WASHINGTON, D.C., U.S. — Historically a major market for U.S. feed grains, the E.U. in recent years has developed a web of non-tariff trade barriers that has greatly reduced U.S. market share, the U.S. Grains Council (USGC) said on April 11. The current Transatlantic Trade and Investment Partnership (T-TIP) initiative offers a welcome opportunity to address some of these longstanding concerns.

The USGC recently participated in the "U.S.-EU High Level Regulatory Cooperation Forum" and will continue to be actively engaged in discussions to ensure that agricultural trade issues are constructively addressed in any T-TIP agreement.

Traditionally, U.S. corn represented the lion's share of E.U. corn imports until 1997-98, when U.S. corn exports fell dramatically to historically low levels. The sharp drop in U.S. exports coincided with the introduction of genetically modified (GM) varieties in the U.S. While the emergence of Black Sea/Former Soviet Union producers and the growth of the E.U.'s own production have contributed to the continued loss of market share, it is clear that regulatory impediments in biotech approvals are among the most significant current barriers to U.S. competitiveness in this region.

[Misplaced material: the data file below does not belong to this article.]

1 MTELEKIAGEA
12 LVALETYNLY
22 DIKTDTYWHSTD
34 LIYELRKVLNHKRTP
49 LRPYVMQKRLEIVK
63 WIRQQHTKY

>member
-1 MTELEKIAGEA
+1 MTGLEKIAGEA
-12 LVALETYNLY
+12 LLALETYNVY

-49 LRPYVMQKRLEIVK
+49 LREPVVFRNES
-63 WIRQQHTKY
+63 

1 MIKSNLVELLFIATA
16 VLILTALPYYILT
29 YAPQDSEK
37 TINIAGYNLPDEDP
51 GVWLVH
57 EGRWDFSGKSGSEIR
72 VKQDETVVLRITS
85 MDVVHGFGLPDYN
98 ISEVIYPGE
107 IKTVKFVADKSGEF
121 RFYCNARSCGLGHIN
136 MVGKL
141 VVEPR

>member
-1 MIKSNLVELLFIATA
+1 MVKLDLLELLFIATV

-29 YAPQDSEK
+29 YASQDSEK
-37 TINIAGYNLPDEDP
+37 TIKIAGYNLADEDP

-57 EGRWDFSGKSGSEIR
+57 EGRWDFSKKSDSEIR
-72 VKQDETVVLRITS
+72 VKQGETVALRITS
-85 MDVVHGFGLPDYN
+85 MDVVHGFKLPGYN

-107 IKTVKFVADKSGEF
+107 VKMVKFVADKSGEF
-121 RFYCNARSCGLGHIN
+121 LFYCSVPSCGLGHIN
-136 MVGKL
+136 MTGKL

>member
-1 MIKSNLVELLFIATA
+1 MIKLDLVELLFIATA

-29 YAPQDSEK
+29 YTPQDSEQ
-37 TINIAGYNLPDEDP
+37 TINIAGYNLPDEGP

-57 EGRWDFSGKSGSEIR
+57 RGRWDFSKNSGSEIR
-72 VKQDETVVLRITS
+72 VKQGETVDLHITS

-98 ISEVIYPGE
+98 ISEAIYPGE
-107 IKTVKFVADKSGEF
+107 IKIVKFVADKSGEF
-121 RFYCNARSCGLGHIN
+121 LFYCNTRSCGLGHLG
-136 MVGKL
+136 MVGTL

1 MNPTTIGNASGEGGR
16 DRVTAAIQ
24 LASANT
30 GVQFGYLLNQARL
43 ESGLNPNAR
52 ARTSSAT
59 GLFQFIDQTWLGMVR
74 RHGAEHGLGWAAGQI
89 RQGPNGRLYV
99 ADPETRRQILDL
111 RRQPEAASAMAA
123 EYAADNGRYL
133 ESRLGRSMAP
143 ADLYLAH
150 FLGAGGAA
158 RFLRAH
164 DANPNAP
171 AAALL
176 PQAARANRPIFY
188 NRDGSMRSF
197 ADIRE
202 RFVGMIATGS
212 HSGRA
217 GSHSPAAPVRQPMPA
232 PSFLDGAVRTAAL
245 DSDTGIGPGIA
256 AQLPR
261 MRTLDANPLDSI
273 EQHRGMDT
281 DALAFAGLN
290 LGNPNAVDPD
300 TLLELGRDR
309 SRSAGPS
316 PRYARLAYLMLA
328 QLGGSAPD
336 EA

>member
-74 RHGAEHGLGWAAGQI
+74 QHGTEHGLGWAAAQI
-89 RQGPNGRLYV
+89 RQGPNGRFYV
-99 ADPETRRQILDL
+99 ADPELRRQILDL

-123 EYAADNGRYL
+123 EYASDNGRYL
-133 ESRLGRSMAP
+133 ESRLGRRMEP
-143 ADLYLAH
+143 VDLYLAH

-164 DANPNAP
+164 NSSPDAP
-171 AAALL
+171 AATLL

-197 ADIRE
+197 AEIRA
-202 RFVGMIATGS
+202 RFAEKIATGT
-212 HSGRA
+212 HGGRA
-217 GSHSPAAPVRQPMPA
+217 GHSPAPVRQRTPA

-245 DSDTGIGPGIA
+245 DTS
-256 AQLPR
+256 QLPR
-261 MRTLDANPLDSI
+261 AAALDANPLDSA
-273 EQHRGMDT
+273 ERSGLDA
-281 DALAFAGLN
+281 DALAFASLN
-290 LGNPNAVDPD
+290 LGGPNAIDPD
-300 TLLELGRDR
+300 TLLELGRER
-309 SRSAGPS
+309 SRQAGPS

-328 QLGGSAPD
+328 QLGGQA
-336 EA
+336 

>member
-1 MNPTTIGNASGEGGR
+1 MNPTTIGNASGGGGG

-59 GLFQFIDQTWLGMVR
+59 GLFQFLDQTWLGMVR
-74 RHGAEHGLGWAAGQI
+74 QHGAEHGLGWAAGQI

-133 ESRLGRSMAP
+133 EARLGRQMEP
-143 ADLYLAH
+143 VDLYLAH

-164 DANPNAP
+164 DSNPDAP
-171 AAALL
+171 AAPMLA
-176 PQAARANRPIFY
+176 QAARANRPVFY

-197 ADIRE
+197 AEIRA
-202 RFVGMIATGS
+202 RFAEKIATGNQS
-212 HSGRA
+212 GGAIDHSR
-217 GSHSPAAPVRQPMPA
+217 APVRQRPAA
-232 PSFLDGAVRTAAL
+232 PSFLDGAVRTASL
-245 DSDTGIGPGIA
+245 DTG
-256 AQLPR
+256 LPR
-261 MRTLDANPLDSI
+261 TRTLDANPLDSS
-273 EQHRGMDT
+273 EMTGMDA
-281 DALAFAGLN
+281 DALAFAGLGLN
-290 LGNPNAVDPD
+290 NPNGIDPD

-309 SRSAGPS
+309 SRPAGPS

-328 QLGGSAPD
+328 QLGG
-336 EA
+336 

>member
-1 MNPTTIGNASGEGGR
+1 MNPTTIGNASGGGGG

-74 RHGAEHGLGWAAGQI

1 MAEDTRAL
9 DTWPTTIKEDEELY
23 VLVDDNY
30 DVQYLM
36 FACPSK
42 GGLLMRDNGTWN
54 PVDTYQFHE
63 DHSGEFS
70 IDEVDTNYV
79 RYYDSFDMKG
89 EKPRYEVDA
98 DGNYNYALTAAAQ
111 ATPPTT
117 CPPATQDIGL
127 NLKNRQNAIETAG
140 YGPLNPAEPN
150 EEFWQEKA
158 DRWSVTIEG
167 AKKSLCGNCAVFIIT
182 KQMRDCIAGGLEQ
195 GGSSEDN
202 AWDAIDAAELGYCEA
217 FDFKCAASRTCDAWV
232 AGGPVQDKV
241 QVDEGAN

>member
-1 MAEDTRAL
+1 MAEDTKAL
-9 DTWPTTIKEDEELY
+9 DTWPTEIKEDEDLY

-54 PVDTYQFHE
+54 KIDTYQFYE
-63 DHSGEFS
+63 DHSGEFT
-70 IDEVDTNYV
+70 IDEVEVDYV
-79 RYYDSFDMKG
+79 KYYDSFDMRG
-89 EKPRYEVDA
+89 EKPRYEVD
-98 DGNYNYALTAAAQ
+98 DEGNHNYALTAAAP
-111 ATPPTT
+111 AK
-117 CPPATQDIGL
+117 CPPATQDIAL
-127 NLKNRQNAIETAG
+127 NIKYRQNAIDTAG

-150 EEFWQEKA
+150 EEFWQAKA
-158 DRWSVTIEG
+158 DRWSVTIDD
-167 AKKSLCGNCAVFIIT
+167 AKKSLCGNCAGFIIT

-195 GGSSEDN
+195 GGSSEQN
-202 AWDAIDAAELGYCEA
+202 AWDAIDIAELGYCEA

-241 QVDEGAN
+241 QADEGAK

The E.U. biotech approval process is at best slow, and the E.U. system suffers from chronic backlogs and delays as the E.U. regularly misses its own administrative deadlines, USGC said.

Further, the E.U. will not even begin assessment of stacked events until each individual event has been separately approved, at which point an assessment of the stack must then begin all over again. The E.U.'s zero tolerance policy for unapproved events creates additional unpredictability due to the absence of a workable low level presence standard. These factors increase market risk, raise costs for E.U. consumers, and create arbitrary barriers to U.S. feed grains exports.

The goal of the T-TIP negotiations is a comprehensive, high standards agreement. The USGC is working to ensure that agricultural issues remain a high priority for U.S. negotiators, that risk assessments of GM events remain science based, and that the timeliness, transparency, and predictability of the approval process be improved to minimize uncertainty and the risk of trade disruption.